Wal-Mart and Toys “R” Us sell plenty of bikes from brands such as Huffy, Mongoose, Roadmaster, and Schwinn for $100 to $200. They seem like good deals, so why would we advise you to spend $300 or more for a bike in the Ratings?
Because you get what you pay for. Mass-market bikes have cheaper construction than higher-priced bikes and can weigh 7 or 8 pounds more. They come in only one size, so you’re not likely to get a great fit. And mass merchants can’t match bike shops for quality of assembly, expert advice, and service.
In the long run, performance matters most, so we tried out two full-suspension bikes and one front-suspension model from the big-box stores, priced at $120 to $230. Shifting of the full-suspension bikes’ 21 speeds wasn’t nearly as smooth as on bike-shop models. Shock absorption and handling were fair to decent on pavement and on smooth dirt paths, but these so-called mountain bikes couldn’t handle rough off-road terrain. On steep paved roads, the extra weight, poor gearing, and mushy suspensions made pedaling uphill very hard.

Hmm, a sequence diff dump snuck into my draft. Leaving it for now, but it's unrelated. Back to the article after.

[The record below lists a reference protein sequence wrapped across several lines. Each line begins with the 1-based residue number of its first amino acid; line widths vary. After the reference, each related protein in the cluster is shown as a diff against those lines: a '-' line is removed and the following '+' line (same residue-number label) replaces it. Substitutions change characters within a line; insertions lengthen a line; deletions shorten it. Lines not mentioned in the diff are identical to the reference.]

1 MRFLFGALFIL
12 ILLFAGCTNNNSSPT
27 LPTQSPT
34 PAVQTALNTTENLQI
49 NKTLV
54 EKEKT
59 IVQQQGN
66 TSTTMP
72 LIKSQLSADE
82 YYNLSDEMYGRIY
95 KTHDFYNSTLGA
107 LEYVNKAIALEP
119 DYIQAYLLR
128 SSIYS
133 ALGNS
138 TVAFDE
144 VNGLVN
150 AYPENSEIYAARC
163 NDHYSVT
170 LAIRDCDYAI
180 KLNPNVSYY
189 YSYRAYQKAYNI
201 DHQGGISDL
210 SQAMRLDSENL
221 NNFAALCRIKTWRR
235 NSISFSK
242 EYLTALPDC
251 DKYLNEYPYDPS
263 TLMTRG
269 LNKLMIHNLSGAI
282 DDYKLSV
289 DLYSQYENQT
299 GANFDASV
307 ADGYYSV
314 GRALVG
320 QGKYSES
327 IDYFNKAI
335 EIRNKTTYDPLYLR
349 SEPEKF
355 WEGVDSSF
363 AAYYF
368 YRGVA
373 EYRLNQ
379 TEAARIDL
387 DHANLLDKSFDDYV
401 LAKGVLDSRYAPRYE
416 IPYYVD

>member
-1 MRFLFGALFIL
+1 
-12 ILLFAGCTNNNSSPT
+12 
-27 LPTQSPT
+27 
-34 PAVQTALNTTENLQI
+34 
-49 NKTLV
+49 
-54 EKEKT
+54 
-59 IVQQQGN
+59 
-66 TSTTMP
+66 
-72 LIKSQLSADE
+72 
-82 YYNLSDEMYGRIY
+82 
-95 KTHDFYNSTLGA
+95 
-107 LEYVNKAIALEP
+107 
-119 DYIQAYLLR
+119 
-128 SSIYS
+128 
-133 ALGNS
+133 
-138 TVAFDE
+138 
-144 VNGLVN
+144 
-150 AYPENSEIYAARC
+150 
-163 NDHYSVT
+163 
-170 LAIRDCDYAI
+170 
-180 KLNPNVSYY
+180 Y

The front-suspension model, also with 21 speeds, did much better on pavement and on fairly smooth dirt trails--but only after we adjusted the sloppy setup to make it roadworthy. Plus it comes in only one size, so fit will be hit or miss.
Consider cheaper bikes from a department store only for the most casual adult use, and stick with a front-suspension model, which is likely to be better than a cheap full-suspension bike. You may want a mass-market bike for kids who will outgrow a bike quickly or toss it about.
Still, if your budget allows, we’d recommend that you buy one of the $300 comfort bikes in the Ratings. You’ll get a lot more bike for the buck.